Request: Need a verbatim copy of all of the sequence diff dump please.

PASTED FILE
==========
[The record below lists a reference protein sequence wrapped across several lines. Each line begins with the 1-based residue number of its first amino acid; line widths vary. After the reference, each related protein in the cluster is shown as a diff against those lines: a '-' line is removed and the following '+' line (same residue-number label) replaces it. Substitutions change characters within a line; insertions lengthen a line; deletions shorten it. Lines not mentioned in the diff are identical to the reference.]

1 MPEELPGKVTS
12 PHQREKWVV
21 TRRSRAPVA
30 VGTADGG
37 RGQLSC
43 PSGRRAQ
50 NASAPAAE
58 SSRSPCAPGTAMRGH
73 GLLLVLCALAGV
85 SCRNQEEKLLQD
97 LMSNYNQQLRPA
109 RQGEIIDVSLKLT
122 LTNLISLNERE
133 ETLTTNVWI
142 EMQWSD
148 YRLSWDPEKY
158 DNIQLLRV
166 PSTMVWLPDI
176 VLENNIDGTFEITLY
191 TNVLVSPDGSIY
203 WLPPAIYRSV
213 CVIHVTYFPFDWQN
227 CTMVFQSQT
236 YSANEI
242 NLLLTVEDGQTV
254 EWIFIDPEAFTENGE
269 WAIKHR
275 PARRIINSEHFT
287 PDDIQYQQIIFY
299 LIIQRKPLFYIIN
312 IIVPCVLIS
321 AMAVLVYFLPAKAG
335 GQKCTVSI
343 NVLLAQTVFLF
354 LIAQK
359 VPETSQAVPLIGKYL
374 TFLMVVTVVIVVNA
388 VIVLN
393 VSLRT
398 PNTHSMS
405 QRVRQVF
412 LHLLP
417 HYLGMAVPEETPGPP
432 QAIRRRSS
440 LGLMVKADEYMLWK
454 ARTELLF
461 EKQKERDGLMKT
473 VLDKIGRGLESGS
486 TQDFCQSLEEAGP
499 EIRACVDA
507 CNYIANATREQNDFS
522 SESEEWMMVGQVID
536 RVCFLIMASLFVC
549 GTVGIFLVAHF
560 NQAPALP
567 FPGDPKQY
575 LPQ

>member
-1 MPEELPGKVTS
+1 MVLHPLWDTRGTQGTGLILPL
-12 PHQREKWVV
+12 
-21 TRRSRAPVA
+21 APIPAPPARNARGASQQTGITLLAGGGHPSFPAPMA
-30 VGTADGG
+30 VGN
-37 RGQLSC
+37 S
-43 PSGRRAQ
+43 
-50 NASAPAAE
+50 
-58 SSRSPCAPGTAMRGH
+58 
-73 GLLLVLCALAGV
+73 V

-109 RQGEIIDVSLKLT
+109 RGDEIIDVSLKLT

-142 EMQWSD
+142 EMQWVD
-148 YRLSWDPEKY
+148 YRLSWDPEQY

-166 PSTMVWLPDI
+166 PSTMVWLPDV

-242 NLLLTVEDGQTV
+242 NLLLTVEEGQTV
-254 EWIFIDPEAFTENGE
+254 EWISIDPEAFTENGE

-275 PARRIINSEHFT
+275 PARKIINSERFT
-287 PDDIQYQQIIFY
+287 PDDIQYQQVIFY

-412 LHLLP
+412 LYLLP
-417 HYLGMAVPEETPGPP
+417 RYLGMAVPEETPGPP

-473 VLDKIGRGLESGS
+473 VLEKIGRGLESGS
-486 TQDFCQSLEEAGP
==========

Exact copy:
[The record below lists a reference protein sequence wrapped across several lines. Each line begins with the 1-based residue number of its first amino acid; line widths vary. After the reference, each related protein in the cluster is shown as a diff against those lines: a '-' line is removed and the following '+' line (same residue-number label) replaces it. Substitutions change characters within a line; insertions lengthen a line; deletions shorten it. Lines not mentioned in the diff are identical to the reference.]

1 MPEELPGKVTS
12 PHQREKWVV
21 TRRSRAPVA
30 VGTADGG
37 RGQLSC
43 PSGRRAQ
50 NASAPAAE
58 SSRSPCAPGTAMRGH
73 GLLLVLCALAGV
85 SCRNQEEKLLQD
97 LMSNYNQQLRPA
109 RQGEIIDVSLKLT
122 LTNLISLNERE
133 ETLTTNVWI
142 EMQWSD
148 YRLSWDPEKY
158 DNIQLLRV
166 PSTMVWLPDI
176 VLENNIDGTFEITLY
191 TNVLVSPDGSIY
203 WLPPAIYRSV
213 CVIHVTYFPFDWQN
227 CTMVFQSQT
236 YSANEI
242 NLLLTVEDGQTV
254 EWIFIDPEAFTENGE
269 WAIKHR
275 PARRIINSEHFT
287 PDDIQYQQIIFY
299 LIIQRKPLFYIIN
312 IIVPCVLIS
321 AMAVLVYFLPAKAG
335 GQKCTVSI
343 NVLLAQTVFLF
354 LIAQK
359 VPETSQAVPLIGKYL
374 TFLMVVTVVIVVNA
388 VIVLN
393 VSLRT
398 PNTHSMS
405 QRVRQVF
412 LHLLP
417 HYLGMAVPEETPGPP
432 QAIRRRSS
440 LGLMVKADEYMLWK
454 ARTELLF
461 EKQKERDGLMKT
473 VLDKIGRGLESGS
486 TQDFCQSLEEAGP
499 EIRACVDA
507 CNYIANATREQNDFS
522 SESEEWMMVGQVID
536 RVCFLIMASLFVC
549 GTVGIFLVAHF
560 NQAPALP
567 FPGDPKQY
575 LPQ

>member
-1 MPEELPGKVTS
+1 MVLHPLWDTRGTQGTGLILPL
-12 PHQREKWVV
+12 
-21 TRRSRAPVA
+21 APIPAPPARNARGASQQTGITLLAGGGHPSFPAPMA
-30 VGTADGG
+30 VGN
-37 RGQLSC
+37 S
-43 PSGRRAQ
+43 
-50 NASAPAAE
+50 
-58 SSRSPCAPGTAMRGH
+58 
-73 GLLLVLCALAGV
+73 V

-109 RQGEIIDVSLKLT
+109 RGDEIIDVSLKLT

-142 EMQWSD
+142 EMQWVD
-148 YRLSWDPEKY
+148 YRLSWDPEQY

-166 PSTMVWLPDI
+166 PSTMVWLPDV

-242 NLLLTVEDGQTV
+242 NLLLTVEEGQTV
-254 EWIFIDPEAFTENGE
+254 EWISIDPEAFTENGE

-275 PARRIINSEHFT
+275 PARKIINSERFT
-287 PDDIQYQQIIFY
+287 PDDIQYQQVIFY

-412 LHLLP
+412 LYLLP
-417 HYLGMAVPEETPGPP
+417 RYLGMAVPEETPGPP

-473 VLDKIGRGLESGS
+473 VLEKIGRGLESGS
-486 TQDFCQSLEEAGP